"Quite often we have a conversation with customers about the best location for manufacture," says Martin Kingdon, director of business development. "There are lots of different parameters that affect that decision. One is the maturity of the product: if it's a product that is not designed yet, then clearly it needs to involve our design services team, which is managed and run from Switzerland. To do the opposite would condemn a customer to have to make all design-related interactions with a company 6,000 miles away, and that would be a nightmare. You have a big time difference, and not much opportunity to get together and meet face-to-face."
An example of a product that has moved through several stages of maturity is a solar power charging station for Azuri Technologies. It is designed for use in rural Africa, where the typical source of light is a kerosene lamp, which is not only unhealthy and dangerous, but also expensive. The Indigo unit has a solar panel, two LED lamps and control unit with a charging point for a mobile phone. It is now in mass production in Escatec's Malaysian plant. The design work was done in the UK and the initial low-volume production run in Switzerland, before transfer to the factory in Malaysia for volume runs.
"With a more mature product, other factors may come into play," Kingdon continues. "One is the price of freight and transportation, for which the physical nature of the product is important – things that are quite large will incur will incur quite substantial costs.
"So for low-volume, large products, especially those involving leading-edge technology, you may find that building close to the market makes more sense.
"Another factor is how complex the product is – if it needs to be customised for each individual end customer. We deal with products having optical, mechanical and electronic elements needing to be assembled in our MOEMS facility. Often, the investment required to move the production to Asia requires a huge volume, which might not exist in a niche application, so it makes sense to continue to do it in Europe."
An example is the intelligent adapters for network analysis that Escatec builds for Napatech. These are used by vendors of management, test and security systems for the telecoms, enterprise, financial and government sectors to guarantee the delivery of the data they need for analysis of what is happening in their networks. This needs to be provided in real time, at the highest speeds possible without any of the data being lost.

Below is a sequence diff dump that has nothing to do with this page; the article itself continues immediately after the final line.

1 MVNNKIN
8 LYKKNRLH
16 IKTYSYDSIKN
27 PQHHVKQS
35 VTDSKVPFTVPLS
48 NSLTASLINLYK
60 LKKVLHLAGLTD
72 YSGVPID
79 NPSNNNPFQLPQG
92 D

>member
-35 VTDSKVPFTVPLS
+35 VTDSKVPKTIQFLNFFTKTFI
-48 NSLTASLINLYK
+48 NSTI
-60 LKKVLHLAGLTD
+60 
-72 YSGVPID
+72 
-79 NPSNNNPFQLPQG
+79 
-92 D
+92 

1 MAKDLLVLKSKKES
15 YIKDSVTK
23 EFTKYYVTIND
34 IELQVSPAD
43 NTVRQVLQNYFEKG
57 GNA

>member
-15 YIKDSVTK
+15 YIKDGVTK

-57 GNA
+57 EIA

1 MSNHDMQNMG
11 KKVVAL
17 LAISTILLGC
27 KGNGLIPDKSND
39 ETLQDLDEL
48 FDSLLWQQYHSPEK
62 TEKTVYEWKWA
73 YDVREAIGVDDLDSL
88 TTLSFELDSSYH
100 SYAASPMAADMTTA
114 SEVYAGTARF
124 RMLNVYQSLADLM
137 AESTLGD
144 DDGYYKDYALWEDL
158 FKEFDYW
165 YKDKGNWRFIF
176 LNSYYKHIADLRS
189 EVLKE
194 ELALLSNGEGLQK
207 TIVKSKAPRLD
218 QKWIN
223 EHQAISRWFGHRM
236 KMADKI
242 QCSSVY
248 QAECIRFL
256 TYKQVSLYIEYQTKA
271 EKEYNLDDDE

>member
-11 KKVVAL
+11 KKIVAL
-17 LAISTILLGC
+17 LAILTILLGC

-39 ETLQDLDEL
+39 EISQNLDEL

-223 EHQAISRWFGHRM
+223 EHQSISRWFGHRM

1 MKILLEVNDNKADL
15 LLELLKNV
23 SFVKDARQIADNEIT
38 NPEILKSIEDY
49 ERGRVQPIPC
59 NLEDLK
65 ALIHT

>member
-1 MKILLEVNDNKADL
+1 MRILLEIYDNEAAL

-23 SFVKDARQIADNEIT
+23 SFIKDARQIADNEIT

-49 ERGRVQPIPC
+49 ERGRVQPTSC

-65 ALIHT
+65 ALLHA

Bo Guldager, Napatech's operations manager, explains: "As our products are used for a wide variety of critical applications, such as securing networks against hackers and keeping track of financial transactions worth millions, it is important that we can keep up with the latest developments while also assuring the reliability of our products. There are high-security production and test areas within Escatec's Heerbrugg facility that are dedicated exclusively to our products, along with operational staff that are similarly dedicated to their production."
A high-security link between Napatech's HQ in Denmark and Escatec enables prototypes to be remotely tested for functionality the moment that they are assembled and software to be uploaded and debugged. "This can shave precious days off the time-to-market that aren't wasted couriering boards to and fro," explains Guldager.
Interestingly, Kingdon states that as a process becomes more highly automated, there is less differential between Asia and Europe. Asia wins when there are high volumes that require some manual intervention. But if the manual intervention can be automated with a robotic assembly system, then as the volumes go up, the cost base in Europe starts to level out again. Then, paradoxically it makes more sense to invest in an automated assembly process in Switzerland, rather than move production to Penang.
In 2013, Neelie Kroes, who was then European Commission Vice-President, launched an ambitious strategy to get 20 per cent of global semiconductor manufacturing back to Europe by 2020. This is to be achieved by an unprecedented public-private investment partnership: EUR10bn public and private funding for research and innovation plus €100bn from industry for manufacturing. The strategy will focus on European clusters of excellence (Dresden, Grenoble, Eindhoven/Leuven) and will cooperate with specialised clusters elsewhere.
Andy Longford has his doubts, though. "Europe does not have an existing specialised European Packaging, Assembly and Test (ESPAT) cluster of excellence yet, especially when talking about manufacturing," he says. "So the European players in this arena should consider the formation of such a cluster."